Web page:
Quite often the cover artwork had nothing at all to do with the book, or depicted scenes that never took place, but the point was to get you interested enough to give it a look, and in this case, I think the artist did a fine job. What's more frustrating is the back of the book copy takes great pains to point out the location as an abandoned amusement park, once noted for "a horror house that boasted '1,000 Chills and Thrills!'". It's not a story about rides coming to life or strange creatures stalking the Funhouse or anything like that. I covered Martin's background in my review of The Ritual, but the basics you need to know are that Ruben's kind of a dead ringer for Basil Rathbone's portrayal of Sherlock Holmes, he teaches Psychology at the fictional Badler University in Indianapolis, and takes on side gigs as a practicing parapsychologist. Given the events of The Ritual though, we're led to believe that story is the first time Ruben's actually encountered obvious, direct evidence of the paranormal when, if he'd already experienced the events depicted in Premonition, this notion is absurd. The catalyst for dear old Martin's roller coaster ride to Hell in this one is a beautiful blonde woman named Ingrid Solomon. Lake Triton, Nommos Island, and Boysandgurls, much like Badler University where Martin teaches, don't actually exist in real life, but Williamson is using real locations to fill in for them and playing a little fast and loose with the geography to suit the needs of his story. There are several amusement parks in Indiana which had gone defunct when Williamson was writing Premonition, but the only one situated on an actual island was Rose Island, abandoned in 1937 after the Ohio River flooded the area to a depth of ten feet. Williamson's clearly getting a handle on the more adult aspects of writing horror too--while The Ritual contained a few scenes that would guarantee an 18+ certification had they been filmed, Premonition absolutely blows it out of the water for sheer luridness: tons of sex, tons of violence, and especially at the end, tons of gore are squished into this book's 287 pages. That said, while I liked the concept of the book and as a horror fan I'm not upset by either an overabundance of sex or violence in my paperback reads, I still don't feel like Premonition was all it could have been. Like, there are still some major unanswered questions facing the protagonist after Williamson's concluded the story, including just how the hell he's going to get off the island, not to mention how he's supposed to go back to his formerly ordinary life after experiencing everything he's seen and done on Nommos. I've never encountered one of these in any other horror story, and it's nice to see something other than the same old vampires and werewolves raising hell with the characters. Maybe Williamson will explain himself in the third Martin Ruben book, Brotherkind, but given how completely this book stands alone from The Ritual, I tend to doubt it. It's nice to see Williamson cutting loose with the violence and sex, even though like most authors who don't write erotica for a living, his sexy bits feel about as awkward as some backseat fumbling of one's own. Abandoned amusement park, man...come on, that's got 'horror story' written all over it, and it's hardly mentioned. The questions cover virtually everything you could imagine in Ingrid's effort to ensure astrological compatibility among her staff: obvious stuff like date and time of birth along with one's astrological sign open the questionnaire, but it isn't long before the form's delving into Martin's most personal habits, fears, and fantasies. The resulting orgy is more than enough to satisfy our protagonist, but it's never made clear if the women were sent because Ingrid believed what Martin put on the form, or because she wanted to teach him a lesson about taking everything on Nommos Island seriously.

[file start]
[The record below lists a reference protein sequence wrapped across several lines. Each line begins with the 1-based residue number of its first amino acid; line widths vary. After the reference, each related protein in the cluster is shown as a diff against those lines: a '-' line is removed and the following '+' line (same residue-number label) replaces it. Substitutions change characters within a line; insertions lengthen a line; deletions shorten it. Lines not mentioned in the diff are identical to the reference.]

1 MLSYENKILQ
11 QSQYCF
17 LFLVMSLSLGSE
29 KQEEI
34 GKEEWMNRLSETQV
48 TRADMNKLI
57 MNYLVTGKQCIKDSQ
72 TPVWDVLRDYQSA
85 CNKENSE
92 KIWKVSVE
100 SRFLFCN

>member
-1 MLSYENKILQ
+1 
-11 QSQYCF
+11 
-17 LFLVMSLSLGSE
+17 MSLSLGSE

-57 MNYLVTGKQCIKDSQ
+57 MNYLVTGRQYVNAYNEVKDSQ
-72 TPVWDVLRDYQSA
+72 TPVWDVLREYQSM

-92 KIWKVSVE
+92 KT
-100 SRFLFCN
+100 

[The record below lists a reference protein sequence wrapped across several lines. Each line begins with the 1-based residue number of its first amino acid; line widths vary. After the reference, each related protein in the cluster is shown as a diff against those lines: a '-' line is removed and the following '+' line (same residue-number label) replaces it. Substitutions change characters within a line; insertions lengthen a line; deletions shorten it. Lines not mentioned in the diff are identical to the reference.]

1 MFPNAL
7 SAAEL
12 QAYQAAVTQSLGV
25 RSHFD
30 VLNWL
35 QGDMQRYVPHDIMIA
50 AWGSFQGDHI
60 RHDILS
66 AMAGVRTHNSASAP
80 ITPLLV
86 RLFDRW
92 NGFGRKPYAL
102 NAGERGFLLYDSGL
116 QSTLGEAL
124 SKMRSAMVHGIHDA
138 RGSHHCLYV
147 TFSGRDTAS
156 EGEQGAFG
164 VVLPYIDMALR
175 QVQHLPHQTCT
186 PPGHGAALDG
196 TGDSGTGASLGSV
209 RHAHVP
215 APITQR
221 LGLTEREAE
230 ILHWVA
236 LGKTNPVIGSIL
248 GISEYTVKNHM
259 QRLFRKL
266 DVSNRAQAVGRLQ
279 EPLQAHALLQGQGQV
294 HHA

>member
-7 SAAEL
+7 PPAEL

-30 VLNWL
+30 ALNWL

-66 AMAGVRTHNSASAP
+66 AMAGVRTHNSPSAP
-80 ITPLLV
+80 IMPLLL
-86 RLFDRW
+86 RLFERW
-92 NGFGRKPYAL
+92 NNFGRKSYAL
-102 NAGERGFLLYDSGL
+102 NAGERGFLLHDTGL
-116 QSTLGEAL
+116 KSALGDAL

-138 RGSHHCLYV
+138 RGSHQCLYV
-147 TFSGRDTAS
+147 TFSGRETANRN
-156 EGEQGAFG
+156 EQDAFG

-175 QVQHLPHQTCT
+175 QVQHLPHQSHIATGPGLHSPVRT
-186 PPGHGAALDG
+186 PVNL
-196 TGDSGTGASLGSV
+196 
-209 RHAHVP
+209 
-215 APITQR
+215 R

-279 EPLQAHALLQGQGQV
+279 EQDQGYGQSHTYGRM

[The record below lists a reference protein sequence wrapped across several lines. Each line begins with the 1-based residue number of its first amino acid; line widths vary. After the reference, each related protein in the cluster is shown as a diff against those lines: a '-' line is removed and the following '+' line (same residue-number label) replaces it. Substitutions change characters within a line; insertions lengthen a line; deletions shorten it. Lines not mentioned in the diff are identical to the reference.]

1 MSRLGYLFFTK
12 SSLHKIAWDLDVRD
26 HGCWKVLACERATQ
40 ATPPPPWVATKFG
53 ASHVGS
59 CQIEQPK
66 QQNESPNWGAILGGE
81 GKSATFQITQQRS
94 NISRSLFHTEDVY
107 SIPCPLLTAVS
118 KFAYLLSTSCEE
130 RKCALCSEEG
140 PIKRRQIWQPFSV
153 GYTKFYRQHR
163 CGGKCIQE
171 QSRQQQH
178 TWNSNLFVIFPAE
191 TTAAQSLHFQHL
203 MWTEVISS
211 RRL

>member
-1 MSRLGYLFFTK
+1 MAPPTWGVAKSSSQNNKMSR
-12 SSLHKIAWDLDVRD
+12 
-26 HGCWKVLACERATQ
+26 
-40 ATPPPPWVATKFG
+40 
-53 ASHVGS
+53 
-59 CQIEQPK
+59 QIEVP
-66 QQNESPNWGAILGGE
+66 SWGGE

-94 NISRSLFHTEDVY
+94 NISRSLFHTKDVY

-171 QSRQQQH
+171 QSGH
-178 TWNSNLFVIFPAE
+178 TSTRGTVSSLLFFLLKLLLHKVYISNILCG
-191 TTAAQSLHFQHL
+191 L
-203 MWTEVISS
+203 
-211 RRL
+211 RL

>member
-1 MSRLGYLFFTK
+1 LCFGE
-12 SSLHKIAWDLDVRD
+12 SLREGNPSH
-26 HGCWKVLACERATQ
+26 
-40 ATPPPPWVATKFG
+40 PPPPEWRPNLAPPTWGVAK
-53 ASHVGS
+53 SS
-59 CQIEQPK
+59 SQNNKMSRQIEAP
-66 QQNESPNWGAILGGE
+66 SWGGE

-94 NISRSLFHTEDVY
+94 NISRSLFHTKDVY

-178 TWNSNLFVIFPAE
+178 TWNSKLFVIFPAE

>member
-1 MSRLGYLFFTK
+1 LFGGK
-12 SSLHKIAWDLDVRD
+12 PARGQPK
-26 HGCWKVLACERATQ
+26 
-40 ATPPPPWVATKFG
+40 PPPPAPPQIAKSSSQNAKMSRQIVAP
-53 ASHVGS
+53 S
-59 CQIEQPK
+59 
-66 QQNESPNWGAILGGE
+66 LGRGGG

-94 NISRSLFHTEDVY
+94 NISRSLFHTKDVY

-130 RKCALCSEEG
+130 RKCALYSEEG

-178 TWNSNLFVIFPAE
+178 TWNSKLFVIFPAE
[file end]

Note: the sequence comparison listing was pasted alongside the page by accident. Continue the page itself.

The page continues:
There is a mound of dirt that everyone goes to everyday. We teeter on turning this thing into a non-fiction book. The mound turns out to be a succubus. This had a few good things going for it.
I've enjoyed J.N. Williamson books for a long time and was excited to find this one at the local Bookfest this year. I just didn't want to waste any more time on a book I wasn't sure would deliver in the end.
Gerald Neal Williamson (April 17, 1932 - December 8, 2005) wrote and edited horror stories under the name J. In 2003 he received a lifetime achievement award from the Horror Writers of America. Williamson edited the popular anthology series, Masques.